Few backyard bird lovers are ambivalent toward squirrels. People either adore them or despise them, with not much middle ground. Regardless of your feelings towards these clever little rodents, nobody likes it when they ruin bird feeders, devour all the seed, and chase the songbirds away. Unless you’re ready to move to Australia or Antarctica – the only two continents on Earth with no squirrels—read on! Here are the best methods we know of to help you gain a little control over your fluffy-tailed neighbors.
Squirrel-Proof Bird Feeders
A squirrel-proof bird feeder can be a great place to start, particularly if you only plan to have one or two feeders in your yard. There are three basic types of squirrel-proof feeders. Caged feeders like our Duncraft Squirrel Proof Selective (photo above), have a mesh barrier that make it tough for adult gray and fox squirrels to reach the food. Whether you want to feed seed, suet, seed logs, or even mealworms, you can find a caged feeder to serve it in style. A weight-activated feeder such as the Absolute II Bird Feeder has a spring mechanism that causes the feed ports to close when a squirrel or large bird hops on to eat. Many of these feeders are adjustable, so you can decide what weight squirrel/bird you want to welcome to your feeder. Other feeders have clever built-in baffles to prevent the squirrels from accessing the bird seed. Our Duncraft Squirrel-Proof Tilt-Top Feeder is an example of that style feeder.
A squirrel-proof feeder is a perfect solution for most backyards. The downside of this method is that small and juvenile squirrels can sometimes get into the caged feeders or may be too light to close the seed ports on a weight-activated style feeder. Very large squirrels sometimes figure out how to hang from their toes to reach the seed without putting weight on the closing mechanism, and if they are really desperate for food, they may start chewing on the feeder to try to access the goodies. Their strong front teeth can do quite a bit of damage. Sometimes the best prevention is to keep them from even getting to your feeder with a squirrel baffle.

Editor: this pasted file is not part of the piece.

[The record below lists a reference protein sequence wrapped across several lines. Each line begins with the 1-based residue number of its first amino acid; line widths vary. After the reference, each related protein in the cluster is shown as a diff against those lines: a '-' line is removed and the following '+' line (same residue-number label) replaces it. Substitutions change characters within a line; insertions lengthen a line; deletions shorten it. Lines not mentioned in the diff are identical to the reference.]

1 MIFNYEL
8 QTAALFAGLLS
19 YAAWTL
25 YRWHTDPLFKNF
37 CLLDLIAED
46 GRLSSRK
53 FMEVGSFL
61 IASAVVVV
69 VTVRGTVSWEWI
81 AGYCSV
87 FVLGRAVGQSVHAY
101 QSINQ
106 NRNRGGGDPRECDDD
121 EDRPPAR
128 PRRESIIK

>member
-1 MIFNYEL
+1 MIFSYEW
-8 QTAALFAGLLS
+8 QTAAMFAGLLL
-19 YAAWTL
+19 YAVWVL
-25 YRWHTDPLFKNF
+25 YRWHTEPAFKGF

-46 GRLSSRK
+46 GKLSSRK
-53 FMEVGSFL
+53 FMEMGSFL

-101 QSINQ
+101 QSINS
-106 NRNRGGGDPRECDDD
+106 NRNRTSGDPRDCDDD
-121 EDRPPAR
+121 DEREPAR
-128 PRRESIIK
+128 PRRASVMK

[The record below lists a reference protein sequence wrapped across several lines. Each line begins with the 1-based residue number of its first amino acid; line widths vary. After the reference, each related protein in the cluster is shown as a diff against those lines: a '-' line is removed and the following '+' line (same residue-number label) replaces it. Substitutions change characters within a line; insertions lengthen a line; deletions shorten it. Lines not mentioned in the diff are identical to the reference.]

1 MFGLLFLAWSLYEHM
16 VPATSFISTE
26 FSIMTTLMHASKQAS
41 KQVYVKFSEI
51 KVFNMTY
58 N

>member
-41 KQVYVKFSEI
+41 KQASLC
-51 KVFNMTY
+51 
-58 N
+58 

Maybe you don’t want to get a new feeder. You’ve had it forever and it’s been fine until this one particular squirrel rode into town. You know the squirrel I mean – the one with the attitude. A simple baffle can be an easy way to, well, baffle the squirrels. They come in all different sizes, shapes, and colors but there are basically just two types: hanging baffles like the Duncraft Tilt Top Squirrel Baffle (above), and the pole-mounted style, like the Duncraft Pole Baffle. Either type will keep the squirrels from getting into your feeder. If you have very aggressive squirrels you might want to try combining a squirrel-proof feeder with a baffle.
If you have a number of non-squirrel proof feeders in your yard, a squirrel proof pole system, like the Squirrel Stopper System may be the way to go. A system like this can keep as many as eight feeders safe from marauding squirrels. The key to using one of these effectively is “location, location.” These fluffy acrobats can jump four to five feet vertically and seven or more feet across from a tree or structure, so you need to site your pole system far enough from anything the squirrels can use as a springboard to get onto your feeders.
The last idea we have for you is to give the squirrels a feeder of their own and they might just lose interest in your bird feeders. Fill a feeder like the Jack in the Box Squirrel Feeder with delicious peanuts or corn, at a distance from your bird feeders, and watch the squirrels learn how to enjoy their very own special treats. After all, these little guys are pretty entertaining. Why not just enjoy them?
By Heirloom Roses
Photographs courtesy of Heirloom Roses
Getting your roses ready for winter involves more than just covering them with mulch. If you care for your roses well in the fall, they will have a head start for successful growth in the spring.
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